Root pathogens more prevalent in Waikato soils

Waikato clover soil samples. Photo: Supplied

Soil-borne pathogens cause extensive losses to agricultural production globally, and impact farm productivity and pasture production.

AgResearch post-doctoral scientist Bryony Dignam is the lead author for a December 2021 research paper; Impacts of soil-borne disease on plant yield and farm profit in dairying soils.

AgResearch senior scientist Nigel Bell, a soil biologist specialising in nematodes, brings his expertise to the research too.

This research is based on collection of 30 farm soils, none of which had reported obvious root disease issues - 10 from each of the Waikato, Canterbury, and Southland.

Soil samples were split into two, and one half was microwave pasteurised to release potential soil biological constraints on plant productivity.

One hundred gram pots were used for each sample and planted with clover, plantain and perennial ryegrass, which are typical New Zealand pasture plants. They were watered and fed with soluble all-purpose food to ensure nutrients weren’t limiting plant growth.

“In pasteurised samples, where disease pressure was present, there was an increase in plant growth compared to unpasteurised soil,” Nigel says.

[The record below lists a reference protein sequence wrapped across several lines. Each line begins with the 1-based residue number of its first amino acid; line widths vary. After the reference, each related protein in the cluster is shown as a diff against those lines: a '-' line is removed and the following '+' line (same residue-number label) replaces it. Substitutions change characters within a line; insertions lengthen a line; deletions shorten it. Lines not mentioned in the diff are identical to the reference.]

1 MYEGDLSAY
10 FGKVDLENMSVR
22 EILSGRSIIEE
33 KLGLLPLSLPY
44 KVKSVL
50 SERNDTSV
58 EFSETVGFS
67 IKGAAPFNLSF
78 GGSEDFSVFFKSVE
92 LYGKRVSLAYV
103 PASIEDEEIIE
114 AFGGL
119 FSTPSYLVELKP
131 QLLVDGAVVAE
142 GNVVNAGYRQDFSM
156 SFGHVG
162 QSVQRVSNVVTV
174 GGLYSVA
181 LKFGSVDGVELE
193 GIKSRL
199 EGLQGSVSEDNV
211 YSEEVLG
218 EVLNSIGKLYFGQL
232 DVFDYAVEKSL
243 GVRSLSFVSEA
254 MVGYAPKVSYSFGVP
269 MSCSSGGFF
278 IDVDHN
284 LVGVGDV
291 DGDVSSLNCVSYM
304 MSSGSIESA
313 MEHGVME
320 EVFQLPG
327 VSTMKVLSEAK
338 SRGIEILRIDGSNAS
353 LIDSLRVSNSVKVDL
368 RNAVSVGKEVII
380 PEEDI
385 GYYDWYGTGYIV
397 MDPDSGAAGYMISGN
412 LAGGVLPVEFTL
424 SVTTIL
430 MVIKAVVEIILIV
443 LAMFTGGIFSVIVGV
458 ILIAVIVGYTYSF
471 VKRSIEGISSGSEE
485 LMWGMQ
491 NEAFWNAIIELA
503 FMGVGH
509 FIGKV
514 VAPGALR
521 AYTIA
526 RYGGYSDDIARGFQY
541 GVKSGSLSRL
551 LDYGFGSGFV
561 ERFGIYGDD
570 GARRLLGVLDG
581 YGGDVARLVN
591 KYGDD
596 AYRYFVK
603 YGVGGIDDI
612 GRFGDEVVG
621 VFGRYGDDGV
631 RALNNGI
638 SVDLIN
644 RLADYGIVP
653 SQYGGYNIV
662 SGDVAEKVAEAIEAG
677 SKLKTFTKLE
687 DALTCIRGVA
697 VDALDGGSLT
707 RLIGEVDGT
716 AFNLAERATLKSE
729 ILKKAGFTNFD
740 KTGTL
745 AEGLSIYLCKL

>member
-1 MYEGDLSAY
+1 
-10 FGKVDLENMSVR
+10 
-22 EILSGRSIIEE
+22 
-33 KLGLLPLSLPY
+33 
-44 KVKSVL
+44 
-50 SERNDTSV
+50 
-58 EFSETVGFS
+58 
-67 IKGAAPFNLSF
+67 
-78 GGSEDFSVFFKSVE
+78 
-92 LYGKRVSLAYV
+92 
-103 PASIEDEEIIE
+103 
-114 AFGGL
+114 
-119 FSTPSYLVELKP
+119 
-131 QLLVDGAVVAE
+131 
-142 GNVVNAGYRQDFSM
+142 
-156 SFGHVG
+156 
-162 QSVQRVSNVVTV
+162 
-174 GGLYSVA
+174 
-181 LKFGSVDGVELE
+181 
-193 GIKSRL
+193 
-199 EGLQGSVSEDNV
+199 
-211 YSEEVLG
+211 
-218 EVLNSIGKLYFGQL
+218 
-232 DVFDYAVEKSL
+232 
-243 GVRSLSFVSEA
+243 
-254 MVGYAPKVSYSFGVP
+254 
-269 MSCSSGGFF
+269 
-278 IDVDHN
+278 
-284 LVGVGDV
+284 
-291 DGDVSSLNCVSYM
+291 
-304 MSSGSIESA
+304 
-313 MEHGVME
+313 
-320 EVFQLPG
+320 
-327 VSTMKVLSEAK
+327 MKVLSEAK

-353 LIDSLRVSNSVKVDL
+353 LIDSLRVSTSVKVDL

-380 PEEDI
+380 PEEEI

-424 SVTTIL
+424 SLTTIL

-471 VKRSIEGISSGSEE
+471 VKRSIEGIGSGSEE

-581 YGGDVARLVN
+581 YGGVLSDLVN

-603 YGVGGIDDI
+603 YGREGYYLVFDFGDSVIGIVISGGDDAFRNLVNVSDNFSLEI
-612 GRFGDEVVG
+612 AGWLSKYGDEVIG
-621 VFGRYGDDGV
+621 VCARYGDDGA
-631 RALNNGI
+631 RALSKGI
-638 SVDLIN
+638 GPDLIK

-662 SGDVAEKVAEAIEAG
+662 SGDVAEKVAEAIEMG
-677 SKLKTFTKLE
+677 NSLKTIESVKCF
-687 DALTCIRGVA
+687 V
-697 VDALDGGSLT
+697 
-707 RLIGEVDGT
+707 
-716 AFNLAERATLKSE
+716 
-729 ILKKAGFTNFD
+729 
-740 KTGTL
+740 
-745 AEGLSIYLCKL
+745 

Plants were harvested after four weeks, with nematodes extracted from soil and root material examined by Plant Diagnostics Ltd for plant pathogenic fungi, oomycetes and bacteria.

“The results suggest that root microbial and nematode pathogens were more prevalent in the Waikato soils,” Bryony says.

AgResearch post-doctoral scientist Bryony Dignam. Photo: Supplied

So far, the exact reason that the Waikato soils contained more fungal, oomycete and nematode pathogens is unknown. This will require further research.

“Climate could be a factor, as plant-feeding nematode populations were much larger in the warmer Waikato, and certain fungal pathogens also prefer warmer climates,” Bryony says.

The Waikato has been under dairy for longer than Canterbury and Southland and these pasture specific pathogens may have had more time to build up.

Clover has shown both greater susceptibility and symptom severity due to soil-borne microbial pathogens and nematode root infections.

Research as to whether seasons change disease pressure and whether the pathogens are evenly distributed in the paddocks or in pockets is ongoing.

Relationships between soil chemical properties, particularly soil organic matter quality, and the presence of pathogens also need further investigation.

It may be an option to manipulate soil organic matter to promote beneficial soil microbes. In a healthy soil microbiome, beneficial microbes are stimulated to act in competition with or to directly inhibit soil-borne pathogens.

“We have already determined that the addition of certain organic amendments to soil evokes a change in disease levels in the soil,” Bryony says.

Current research into soil organic matter and soil immune responses is being funded by AGMARDT and incorporated into a wider ‘Microbiomes’ research programme led by AgResearch.


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